• As the crisis escalated, the NFL tried desperately to regain control of the issue and contain damage to its brand. Before an October 2009 hearing on football and brain injuries conducted by the House Judiciary Committee, the NFL lobbied successfully to prevent Goodell from testifying on the same panel as the father of a high school quarterback who had died after sustaining a concussion.

• Dr. Ann McKee, the leading expert on football and brain damage, told the authors that she believes the incidences of neurodegenerative disease among NFL players will prove to be "shockingly high" and that "most NFL players are going to get this. It's just a question of degree." Since 2005, when the disease was first diagnosed in deceased NFL players, McKee has studied 54 brains harvested from deceased NFL players. All but two had chronic traumatic encephalopathy (CTE). "I'm really wondering where this stops," she told the Fainarus. "I'm really wondering if every single football player doesn't have this."

The health of former players and the league's previous scientific exploration formed the basis of a lawsuit filed against the NFL by more than 4,500 ex-players. The players charged that the league's Mild Traumatic Brain Injury Committee conducted fraudulent research to hide the connection between football and brain damage. On Aug. 29, the NFL and the former players settled the lawsuit for $765 million.

Former longtime New York Jets defensive lineman Marty Lyons, who is being inducted into the team's Ring of Honor on Oct. 13, was asked Wednesday about the issue of whether the league downplayed the concussion issue.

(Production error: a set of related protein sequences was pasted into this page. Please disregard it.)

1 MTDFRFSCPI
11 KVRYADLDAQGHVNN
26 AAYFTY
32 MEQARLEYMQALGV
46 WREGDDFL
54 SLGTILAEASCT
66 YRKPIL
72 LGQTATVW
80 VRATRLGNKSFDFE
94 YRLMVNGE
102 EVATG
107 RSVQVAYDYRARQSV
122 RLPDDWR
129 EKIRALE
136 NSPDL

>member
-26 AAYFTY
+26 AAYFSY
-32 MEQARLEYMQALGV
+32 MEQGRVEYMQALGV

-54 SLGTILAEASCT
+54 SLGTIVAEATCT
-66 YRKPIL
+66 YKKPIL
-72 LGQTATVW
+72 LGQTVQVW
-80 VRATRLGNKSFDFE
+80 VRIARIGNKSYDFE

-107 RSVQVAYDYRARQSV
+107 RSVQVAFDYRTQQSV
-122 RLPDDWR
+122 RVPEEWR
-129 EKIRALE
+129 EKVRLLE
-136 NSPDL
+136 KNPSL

"I'm not going to accuse the league. You'd come off to the sideline [during a game] and maybe they wouldn't use the words 'You got a concussion.' You got dinged. Many times, they'd say, 'How many fingers?' You'd say three, and they'd say, 'Yeah, that's close enough' and you'd go back in," Lyons told ESPNNewYork.com's Rich Cimini. "That was by choice. That wasn't doctors or trainers saying, 'You're OK.' They would tell you to sit on one side of the bench and they would go look at other players. Next thing you'd know, you'd be back out there on the field. Players had to be more responsible for their own actions. I'm not saying the league didn't know, I'm not saying the players didn't know. It was part of the game."

One of the most significant findings in the book, for which the authors say they conducted more than 200 interviews and reviewed thousands of pages of previously undisclosed documents, traces how the league handled research under Tagliabue's guidance.

In 1994, Tagliabue established the Mild Traumatic Brain Injury Committee to act as the league's concussions investigatory committee. According to the book, the committee published its controversial research in a medical journal, "Neurosurgery," that was edited by a consultant to the New York Giants. The Fainarus write that the consultant, USC neurosurgeon Dr. Michael Apuzzo, was a "sports guy wannabe" who frequently worked into conversations that he'd just had lunch with Tagliabue and was thrilled to stand on the sidelines during games.

Some of the studies the NFL had published in "Neurosurgery" had startling conclusions: Concussions were minor injuries; multiple concussions did not increase the risk of further injury; and football did not cause brain damage. "Professional football players do not sustain frequent repetitive blows to the brain on a regular basis," the NFL's doctors asserted, according to the book.